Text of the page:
Dr. Gereboff's Head Notes
Mitzvot Gone Viral 2016
Every year there is a strain of a virus that spreads organically through our school. It always seems to grow exponentially in these last few weeks of school. This virus happens to be a good one. It’s the Mitzvah (acts of caring) Virus!
My week began with a fifth grade girl who had launched a mitzvah project two weeks ago to raise awareness about kindness. Her project introduced the school to Orly Whaba a TED Talk speaker, who has created a nonprofit organization to spread kindness. The fifth grader had set a goal of raising $100 for this organization. She reported on Monday that she has already exceeded that goal, so she has reset her goal to $500.
The Mitzvah Virus spread like crazy on Tuesday! First, one of our teachers suggested that we place a plaque next to the mulberry tree that a group of our current fifth graders planted when they were in first grade. The story of the mulberry tree that was planted to provide food for the second grade silkworms has become the paradigmatic story of our students’ initiative and involvement in these sorts of projects.
That afternoon, I had two sets of visitors during lunch. The first was a group of second grade girls who want to work on a project for Ronald McDonald House. They had started with the idea that they would sell rainbow bracelets to raise funds for this organization. After they did some research and some mathematics calculations with me, they realized that they would need to make a lot of bracelets to raise what they wanted. Together we looked at the Ronald McDonald website and noticed that they are asking for new infant toys. They decided that their project (which they will announce in two weeks) is to bring infant toys for Ronald McDonald House. Everyone who donates a toy will get one of their rainbow bracelets.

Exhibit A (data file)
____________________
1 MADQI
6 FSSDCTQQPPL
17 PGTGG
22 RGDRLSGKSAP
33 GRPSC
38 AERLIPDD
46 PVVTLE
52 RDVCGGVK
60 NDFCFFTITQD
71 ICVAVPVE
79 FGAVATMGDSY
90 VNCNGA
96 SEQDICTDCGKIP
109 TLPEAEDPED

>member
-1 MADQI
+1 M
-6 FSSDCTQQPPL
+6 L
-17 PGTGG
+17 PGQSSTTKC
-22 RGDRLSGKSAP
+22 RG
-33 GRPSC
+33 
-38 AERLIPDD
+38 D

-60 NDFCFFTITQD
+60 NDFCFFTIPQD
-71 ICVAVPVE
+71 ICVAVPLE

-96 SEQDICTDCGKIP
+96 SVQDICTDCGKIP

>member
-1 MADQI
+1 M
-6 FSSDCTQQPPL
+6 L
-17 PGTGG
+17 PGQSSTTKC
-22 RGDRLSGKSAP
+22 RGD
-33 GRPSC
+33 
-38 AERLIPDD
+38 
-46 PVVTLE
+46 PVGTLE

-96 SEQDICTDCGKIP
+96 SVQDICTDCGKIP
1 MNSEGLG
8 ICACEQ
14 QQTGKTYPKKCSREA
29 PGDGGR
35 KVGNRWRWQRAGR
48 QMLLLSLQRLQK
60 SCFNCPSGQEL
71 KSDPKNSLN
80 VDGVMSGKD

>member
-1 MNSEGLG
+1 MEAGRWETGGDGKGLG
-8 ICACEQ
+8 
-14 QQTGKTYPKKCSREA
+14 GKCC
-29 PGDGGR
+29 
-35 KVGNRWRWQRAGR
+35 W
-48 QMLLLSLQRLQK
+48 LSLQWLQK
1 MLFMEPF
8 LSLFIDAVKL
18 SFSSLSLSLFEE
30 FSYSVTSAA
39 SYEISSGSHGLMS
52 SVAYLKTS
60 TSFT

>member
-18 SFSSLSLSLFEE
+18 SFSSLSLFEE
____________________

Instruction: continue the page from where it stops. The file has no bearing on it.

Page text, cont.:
The second set of visitors on Tuesday afternoon were two third grade boys who wanted to sell some of their baseball cards to raise funds for the “PCA”. After we talked for a few minutes, I realized they meant the “SPCA”. We had a conversation about trying to do things without asking kids to bring in money. They are now checking out what the SPCA might want – leashes, dog food, etc. They left my office with the parting comment, “Maybe we’ll give our baseball cards to the people who bring in the things for the SPCA”.
Twice in an hour, two different sets of students had spontaneously figured out this idea of thanking donors. These children have learned so much more in this process – research, discovery, passion, marketing, care for community, public speaking, just to name a few.
This virus is spreading organically – above and beyond the seventh grade tzedakah program. All are examples of a what a Wornick education is all about – an innovative (can-do) attitude, a heart that cares and understands obligations to improve the world, the power of project-based learning that integrates different disciplines and a strong community spirit. The passion and caring that our students and staff demonstrated this week is positively infectious!
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